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Women who had been prescribed hormone replacement therapy (HRT) with estrogen within six months of being diagnosed with Covid-19 were less likely to die, suggests a new study published in the journal Family Medicine.1
Researchers retrospectively analyzed medical records of 1,863,478 women aged 18 years and older from 465 general practices during the first six months from the onset of the pandemic. Data was sourced from the database of the Oxford-Royal College of General Practitioners (RCGP) Research and Surveillance Centre (RSC). Their objective was to explore the association between the use of hormone replacement therapy (HRT) or combined oral contraceptive pills (OCP) and mortality risk in women with Covid-19, whether suspected or confirmed.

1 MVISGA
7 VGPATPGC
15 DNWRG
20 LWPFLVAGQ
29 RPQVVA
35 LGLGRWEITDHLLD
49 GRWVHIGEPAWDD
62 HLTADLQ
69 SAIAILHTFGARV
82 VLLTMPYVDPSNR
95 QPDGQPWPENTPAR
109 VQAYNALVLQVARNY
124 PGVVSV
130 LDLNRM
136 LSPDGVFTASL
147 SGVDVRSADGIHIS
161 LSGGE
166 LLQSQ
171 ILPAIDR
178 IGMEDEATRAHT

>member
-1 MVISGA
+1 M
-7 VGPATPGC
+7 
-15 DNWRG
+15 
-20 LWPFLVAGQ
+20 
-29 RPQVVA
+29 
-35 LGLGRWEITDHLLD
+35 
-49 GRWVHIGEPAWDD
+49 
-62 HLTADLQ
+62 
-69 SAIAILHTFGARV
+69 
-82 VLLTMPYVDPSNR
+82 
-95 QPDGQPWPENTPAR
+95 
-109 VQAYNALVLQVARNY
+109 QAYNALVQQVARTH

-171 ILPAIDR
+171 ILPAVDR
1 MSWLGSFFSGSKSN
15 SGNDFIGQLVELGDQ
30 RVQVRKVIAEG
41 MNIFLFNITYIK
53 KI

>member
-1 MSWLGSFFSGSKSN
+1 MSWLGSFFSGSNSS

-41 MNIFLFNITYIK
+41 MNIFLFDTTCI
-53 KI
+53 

A total of 5451 women had Covid-19. A 78% decline in all-cause mortality was noted in women on HRT with an adjusted odds ratio of 0.22. However, no events were recorded for all-cause mortality in women taking OCPs; hence, the effect of OCPs could not be evaluated, note the authors.
Women generally have fared better than men during Covid-19. This study has shown a correlation between the use of HRT and decreased mortality in women with Covid-19. Women on HRT can continue taking it even during the pandemic. The authors however recommend further studies to comprehensively investigate the protective role of estrogens against severe Covid-19.
- Dambha-Miller H, et al. Mortality in COVID-19 among women on hormone replacement therapy: a retrospective cohort study. Fam Pract. 2022 May 17;cmac041. doi: 10.1093/fampra/cmac041.